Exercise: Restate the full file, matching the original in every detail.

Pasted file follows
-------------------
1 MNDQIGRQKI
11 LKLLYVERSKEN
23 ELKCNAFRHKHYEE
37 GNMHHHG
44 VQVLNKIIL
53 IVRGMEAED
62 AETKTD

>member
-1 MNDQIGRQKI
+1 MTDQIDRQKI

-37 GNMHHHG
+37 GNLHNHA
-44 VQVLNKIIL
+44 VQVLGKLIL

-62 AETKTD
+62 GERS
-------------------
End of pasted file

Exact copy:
1 MNDQIGRQKI
11 LKLLYVERSKEN
23 ELKCNAFRHKHYEE
37 GNMHHHG
44 VQVLNKIIL
53 IVRGMEAED
62 AETKTD

>member
-1 MNDQIGRQKI
+1 MTDQIDRQKI

-37 GNMHHHG
+37 GNLHNHA
-44 VQVLNKIIL
+44 VQVLGKLIL

-62 AETKTD
+62 GERS